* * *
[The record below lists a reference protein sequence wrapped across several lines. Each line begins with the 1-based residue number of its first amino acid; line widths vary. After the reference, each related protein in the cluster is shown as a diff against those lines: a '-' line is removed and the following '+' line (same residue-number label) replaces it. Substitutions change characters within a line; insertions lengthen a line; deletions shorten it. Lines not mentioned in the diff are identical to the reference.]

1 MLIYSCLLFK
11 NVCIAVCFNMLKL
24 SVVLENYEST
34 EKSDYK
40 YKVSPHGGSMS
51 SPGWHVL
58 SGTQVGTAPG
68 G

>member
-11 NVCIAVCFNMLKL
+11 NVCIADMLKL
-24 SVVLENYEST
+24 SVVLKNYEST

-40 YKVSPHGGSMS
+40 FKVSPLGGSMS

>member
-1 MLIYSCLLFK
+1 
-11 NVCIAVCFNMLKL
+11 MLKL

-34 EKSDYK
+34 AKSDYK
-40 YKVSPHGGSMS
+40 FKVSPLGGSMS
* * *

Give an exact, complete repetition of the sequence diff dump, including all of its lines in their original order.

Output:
[The record below lists a reference protein sequence wrapped across several lines. Each line begins with the 1-based residue number of its first amino acid; line widths vary. After the reference, each related protein in the cluster is shown as a diff against those lines: a '-' line is removed and the following '+' line (same residue-number label) replaces it. Substitutions change characters within a line; insertions lengthen a line; deletions shorten it. Lines not mentioned in the diff are identical to the reference.]

1 MLIYSCLLFK
11 NVCIAVCFNMLKL
24 SVVLENYEST
34 EKSDYK
40 YKVSPHGGSMS
51 SPGWHVL
58 SGTQVGTAPG
68 G

>member
-11 NVCIAVCFNMLKL
+11 NVCIADMLKL
-24 SVVLENYEST
+24 SVVLKNYEST

-40 YKVSPHGGSMS
+40 FKVSPLGGSMS

>member
-1 MLIYSCLLFK
+1 
-11 NVCIAVCFNMLKL
+11 MLKL

-34 EKSDYK
+34 AKSDYK
-40 YKVSPHGGSMS
+40 FKVSPLGGSMS